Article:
Updated the About page (finally):
What is The Perfect Score Project?
In a nutshell, the project was initially an attempt to motivate my teenage son, Ethan, to care about the SAT enough to study hard and reach his potential.
Since I had no idea what that would entail, I started my research by subscribing to the College Board’s SAT Question-of-the-Day – which, to my surprise, I found myself enjoying. The questions were like a little puzzle first thing each morning, and a week or so in, I got hooked and, in a moment of unbridled enthusiasm, declared I was going to try to get the perfect SAT score. “Training” for the SAT became a personal challenge, like training to run the Marathon (which I did in 2004).
Just to clarify — I didn’t expect Ethan to pull off a perfect SAT score. Eventually he came up with his own goal, which we both agreed was the right one.
Not too long after I decided I would take the SAT myself, my personal project became a book project, for which I took the SAT every time it was offered in 2011 (7 times in all), the year before my son would be taking the SAT. I also took the test at 5 different testing locations. At that point the project turned into a kind of “consumer reports” on test prep and the test itself.
But the real miracle of our family SAT project, which I didn’t anticipate, wasn’t our score gains (although our score gains were hundreds of points more than the College Board reports average score gains to be after test prep). The real magic was that my teenage son morphed from a happy-go-lucky little tadpole, perfectly happy to slide by in school doing the least amount possible, into a goal-oriented and motivated young man. Ethan really learned for the first time how to work, and he gained confidence by reaching (actually, surpassing) his own score goal. He ended up using in school the lessons he learned from the SAT project, and ultimately finished high school with his highest GPA ever, post-SAT. He entered college with expectations and confidence I don’t think he would have had had we not done the family SAT project together.
The profound effect on Ethan’s study habits was the best part of the whole project (and our score gains were significant!).
Ethan, like most teenagers, had trouble seeing into the future and envisioning how a standardized test taken at age 15 might serve as an important opportunity (or liability) in his future. He was not one of the stressed-out striver kids I’d been reading about. When it came to school, Ethan was “a crammer.” He got mostly B’s with the occasional A and C thrown in for good measure.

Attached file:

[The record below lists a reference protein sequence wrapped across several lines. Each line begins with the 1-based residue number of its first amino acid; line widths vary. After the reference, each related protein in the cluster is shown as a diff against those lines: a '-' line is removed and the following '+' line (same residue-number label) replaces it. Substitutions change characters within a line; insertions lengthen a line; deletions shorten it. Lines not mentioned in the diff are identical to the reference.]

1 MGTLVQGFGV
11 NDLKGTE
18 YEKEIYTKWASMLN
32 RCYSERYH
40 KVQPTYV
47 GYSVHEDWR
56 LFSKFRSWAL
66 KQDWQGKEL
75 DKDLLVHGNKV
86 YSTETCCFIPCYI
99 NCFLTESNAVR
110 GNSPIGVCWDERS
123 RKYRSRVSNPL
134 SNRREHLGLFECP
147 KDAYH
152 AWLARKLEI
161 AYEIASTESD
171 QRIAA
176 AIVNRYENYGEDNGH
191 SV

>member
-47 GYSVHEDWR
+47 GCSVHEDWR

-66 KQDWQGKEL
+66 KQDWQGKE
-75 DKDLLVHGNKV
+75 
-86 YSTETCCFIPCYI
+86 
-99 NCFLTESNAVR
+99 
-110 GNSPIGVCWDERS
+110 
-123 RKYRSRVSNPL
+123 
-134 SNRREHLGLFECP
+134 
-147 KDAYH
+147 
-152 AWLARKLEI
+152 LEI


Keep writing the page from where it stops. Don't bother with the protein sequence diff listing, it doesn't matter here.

By the time I reached adulthood, I was hard-working and goal-oriented, but my hard work mostly took place out of sight, in my office at work. Everything changed when I studied for the SAT. I was right under Ethan’s nose (or in front of it, literally). When he saw me studying and my scores increasing, it registered, probably more than he let on at the time.
Ultimately, Ethan set his own SAT score goal, which we agreed on, and mapped out a study plan, which he stuck to. His plan was methodical and long-term, lasting almost an entire year, and it required a lot of hard work and sacrifice. Ethan missed out on many Friday night parties because he’d scheduled full, timed practice SATs for Saturday mornings during the school year. In the beginning, of course, this was a bitter pill to swallow. Hanging out with mom on Friday night was not his idea of a good time.
We plotted his scores on a graph, and a few months into his plan he saw the line going in the right direction. That motivated him. He loved to study his numbers on those graphs!
Ultimately, he beat his score goal by 30 points, which was somewhat surprising to me because he’d had a few 11th hour, unexpected snafu’s (a broken “SAT hand,” an emergency root canal after the test, etc.), but the confidence he gained from reaching his goal was marked. I don’t think he’d ever accomplished a big goal like that, and I’m not sure he really believed he could.
Before the project, Ethan thought that if someone did better than he did in school, it was because they were smarter than he was. “Not true,” I’d tell him (as I’m sure most mothers would say). “They studied harder than you,” I’d tell him. After achieving his goal, Ethan started to believe that he could “do it” (whatever “it” might be) through goal-setting, mapping a methodical plan, and then following through on that plan.
The project taught Ethan he could achieve much more than he thought he could through sustained hard work. He took that work ethic with him through the rest of high school, and his GPA improved as a result. He’s also continued to employ that strategy in college.
I wrote a book about the journey called The Perfect Score Project, which was published by Harmony Books (a Division of the Crown Publishing Group) in February 2014.
You can read the prologue, listen to an audio clip, and check out the reader reviews.
The book is a hybrid: part guide to decoding (and acing) the SAT/part memoir. It’s the story of how I grew as a mother, and how my son and I managed to eke some joy out of the SAT process. It’s also a toolbox filled with tips I learned about the SAT–things I might not have thought of, such as What makes a good testing location…or The truth about brand-name SAT prep…or How to know if you should self-study, take a class, or use a tutor…
Ultimately, the book is about how I managed to motivate my teenage son to care about the SAT–and, to rescue him from…sliding by.
For press inquiries, contact: Ellen Folan 212-782-8944 [email protected]
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All of the fabulous illustrations on this site are hand painted by Jennifer Orkin Lewis.